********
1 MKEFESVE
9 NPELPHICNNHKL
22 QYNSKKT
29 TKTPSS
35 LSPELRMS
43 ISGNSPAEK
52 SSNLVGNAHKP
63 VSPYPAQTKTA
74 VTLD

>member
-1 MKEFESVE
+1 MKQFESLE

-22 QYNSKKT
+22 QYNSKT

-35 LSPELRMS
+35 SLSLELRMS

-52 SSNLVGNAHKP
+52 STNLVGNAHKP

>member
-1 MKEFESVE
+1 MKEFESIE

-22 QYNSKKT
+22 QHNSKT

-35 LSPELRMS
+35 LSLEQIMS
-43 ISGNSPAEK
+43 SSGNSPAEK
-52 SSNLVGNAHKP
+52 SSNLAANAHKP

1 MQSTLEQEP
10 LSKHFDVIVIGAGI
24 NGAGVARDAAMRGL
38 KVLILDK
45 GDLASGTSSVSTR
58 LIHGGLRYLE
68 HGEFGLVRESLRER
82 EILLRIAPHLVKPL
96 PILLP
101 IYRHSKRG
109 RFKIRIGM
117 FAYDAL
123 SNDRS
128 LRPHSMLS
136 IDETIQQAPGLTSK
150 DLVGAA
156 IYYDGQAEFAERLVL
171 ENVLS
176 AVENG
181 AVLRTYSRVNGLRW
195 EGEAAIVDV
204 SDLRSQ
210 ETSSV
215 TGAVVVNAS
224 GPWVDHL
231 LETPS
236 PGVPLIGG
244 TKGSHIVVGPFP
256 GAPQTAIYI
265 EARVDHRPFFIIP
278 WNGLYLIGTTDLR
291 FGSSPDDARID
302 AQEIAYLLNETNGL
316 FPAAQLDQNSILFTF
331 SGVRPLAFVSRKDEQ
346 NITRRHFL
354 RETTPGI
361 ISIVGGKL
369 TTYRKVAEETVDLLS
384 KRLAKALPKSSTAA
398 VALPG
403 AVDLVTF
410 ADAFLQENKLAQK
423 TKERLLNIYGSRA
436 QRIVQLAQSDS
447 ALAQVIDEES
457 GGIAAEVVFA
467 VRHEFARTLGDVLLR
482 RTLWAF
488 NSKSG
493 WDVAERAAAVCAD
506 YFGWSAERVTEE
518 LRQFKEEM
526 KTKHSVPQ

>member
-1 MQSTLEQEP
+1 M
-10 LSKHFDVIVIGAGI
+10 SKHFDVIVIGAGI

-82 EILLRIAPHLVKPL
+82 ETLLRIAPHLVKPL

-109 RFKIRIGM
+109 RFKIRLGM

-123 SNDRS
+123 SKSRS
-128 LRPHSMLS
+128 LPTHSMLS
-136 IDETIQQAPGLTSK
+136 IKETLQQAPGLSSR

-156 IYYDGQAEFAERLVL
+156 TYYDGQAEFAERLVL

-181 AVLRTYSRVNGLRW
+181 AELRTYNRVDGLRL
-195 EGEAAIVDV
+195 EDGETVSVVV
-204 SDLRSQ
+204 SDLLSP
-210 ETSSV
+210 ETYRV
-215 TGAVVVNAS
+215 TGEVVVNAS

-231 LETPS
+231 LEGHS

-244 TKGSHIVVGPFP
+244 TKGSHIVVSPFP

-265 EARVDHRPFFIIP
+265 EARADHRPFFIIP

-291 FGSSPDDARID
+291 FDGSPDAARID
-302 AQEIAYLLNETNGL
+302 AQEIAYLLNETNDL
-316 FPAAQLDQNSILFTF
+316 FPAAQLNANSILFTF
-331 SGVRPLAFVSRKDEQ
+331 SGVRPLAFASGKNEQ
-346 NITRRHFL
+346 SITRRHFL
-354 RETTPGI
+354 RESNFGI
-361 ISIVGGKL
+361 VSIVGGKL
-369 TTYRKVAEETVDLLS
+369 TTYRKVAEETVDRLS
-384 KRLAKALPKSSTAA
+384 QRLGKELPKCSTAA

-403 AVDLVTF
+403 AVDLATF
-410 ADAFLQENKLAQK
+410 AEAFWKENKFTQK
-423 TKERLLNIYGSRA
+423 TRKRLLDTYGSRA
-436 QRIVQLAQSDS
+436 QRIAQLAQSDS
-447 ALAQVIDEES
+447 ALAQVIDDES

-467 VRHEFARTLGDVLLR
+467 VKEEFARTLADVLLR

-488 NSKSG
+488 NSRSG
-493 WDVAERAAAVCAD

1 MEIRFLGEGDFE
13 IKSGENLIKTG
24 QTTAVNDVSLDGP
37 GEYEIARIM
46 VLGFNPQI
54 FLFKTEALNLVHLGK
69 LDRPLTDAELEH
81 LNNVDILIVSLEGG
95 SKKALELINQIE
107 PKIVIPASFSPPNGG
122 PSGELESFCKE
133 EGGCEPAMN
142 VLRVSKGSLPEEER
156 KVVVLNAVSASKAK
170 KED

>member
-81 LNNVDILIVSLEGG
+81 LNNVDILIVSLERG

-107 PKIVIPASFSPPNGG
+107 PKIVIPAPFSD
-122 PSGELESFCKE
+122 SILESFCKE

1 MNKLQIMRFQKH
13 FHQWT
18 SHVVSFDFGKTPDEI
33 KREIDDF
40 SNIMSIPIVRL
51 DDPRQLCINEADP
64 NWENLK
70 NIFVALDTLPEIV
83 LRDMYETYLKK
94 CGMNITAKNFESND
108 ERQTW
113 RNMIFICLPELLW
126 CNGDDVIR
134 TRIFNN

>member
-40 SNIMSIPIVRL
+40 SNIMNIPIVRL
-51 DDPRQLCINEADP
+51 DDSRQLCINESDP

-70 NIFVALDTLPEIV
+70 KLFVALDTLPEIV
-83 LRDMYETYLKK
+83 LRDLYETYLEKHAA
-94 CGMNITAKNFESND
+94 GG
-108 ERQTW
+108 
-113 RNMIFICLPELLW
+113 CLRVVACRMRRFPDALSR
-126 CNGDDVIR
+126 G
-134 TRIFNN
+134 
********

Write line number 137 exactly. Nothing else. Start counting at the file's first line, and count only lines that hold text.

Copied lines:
-410 ADAFLQENKLAQK